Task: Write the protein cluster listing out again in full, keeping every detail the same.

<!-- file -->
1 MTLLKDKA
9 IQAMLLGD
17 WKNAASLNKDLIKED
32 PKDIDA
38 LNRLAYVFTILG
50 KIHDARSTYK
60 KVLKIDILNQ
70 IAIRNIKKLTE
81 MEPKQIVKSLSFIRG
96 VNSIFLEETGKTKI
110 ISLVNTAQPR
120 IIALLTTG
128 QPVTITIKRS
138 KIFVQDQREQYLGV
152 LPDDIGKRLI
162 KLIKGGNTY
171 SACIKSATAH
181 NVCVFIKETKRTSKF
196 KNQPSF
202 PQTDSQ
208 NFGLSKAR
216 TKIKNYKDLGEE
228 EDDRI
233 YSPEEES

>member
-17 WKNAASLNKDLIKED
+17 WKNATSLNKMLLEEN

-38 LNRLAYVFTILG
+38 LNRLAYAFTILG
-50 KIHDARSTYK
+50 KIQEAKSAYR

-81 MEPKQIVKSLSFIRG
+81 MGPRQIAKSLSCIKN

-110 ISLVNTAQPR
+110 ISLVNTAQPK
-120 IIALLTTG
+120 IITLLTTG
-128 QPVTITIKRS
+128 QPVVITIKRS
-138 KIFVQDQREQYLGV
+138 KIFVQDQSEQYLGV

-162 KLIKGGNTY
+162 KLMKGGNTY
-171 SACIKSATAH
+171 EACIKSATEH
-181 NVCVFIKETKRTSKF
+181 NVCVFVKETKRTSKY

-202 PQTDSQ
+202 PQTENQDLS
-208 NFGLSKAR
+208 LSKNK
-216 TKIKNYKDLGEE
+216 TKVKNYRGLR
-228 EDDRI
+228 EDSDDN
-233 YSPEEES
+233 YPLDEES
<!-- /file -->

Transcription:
1 MTLLKDKA
9 IQAMLLGD
17 WKNAASLNKDLIKED
32 PKDIDA
38 LNRLAYVFTILG
50 KIHDARSTYK
60 KVLKIDILNQ
70 IAIRNIKKLTE
81 MEPKQIVKSLSFIRG
96 VNSIFLEETGKTKI
110 ISLVNTAQPR
120 IIALLTTG
128 QPVTITIKRS
138 KIFVQDQREQYLGV
152 LPDDIGKRLI
162 KLIKGGNTY
171 SACIKSATAH
181 NVCVFIKETKRTSKF
196 KNQPSF
202 PQTDSQ
208 NFGLSKAR
216 TKIKNYKDLGEE
228 EDDRI
233 YSPEEES

>member
-17 WKNAASLNKDLIKED
+17 WKNATSLNKMLLEEN

-38 LNRLAYVFTILG
+38 LNRLAYAFTILG
-50 KIHDARSTYK
+50 KIQEAKSAYR

-81 MEPKQIVKSLSFIRG
+81 MGPRQIAKSLSCIKN

-110 ISLVNTAQPR
+110 ISLVNTAQPK
-120 IIALLTTG
+120 IITLLTTG
-128 QPVTITIKRS
+128 QPVVITIKRS
-138 KIFVQDQREQYLGV
+138 KIFVQDQSEQYLGV

-162 KLIKGGNTY
+162 KLMKGGNTY
-171 SACIKSATAH
+171 EACIKSATEH
-181 NVCVFIKETKRTSKF
+181 NVCVFVKETKRTSKY

-202 PQTDSQ
+202 PQTENQDLS
-208 NFGLSKAR
+208 LSKNK
-216 TKIKNYKDLGEE
+216 TKVKNYRGLR
-228 EDDRI
+228 EDSDDN
-233 YSPEEES
+233 YPLDEES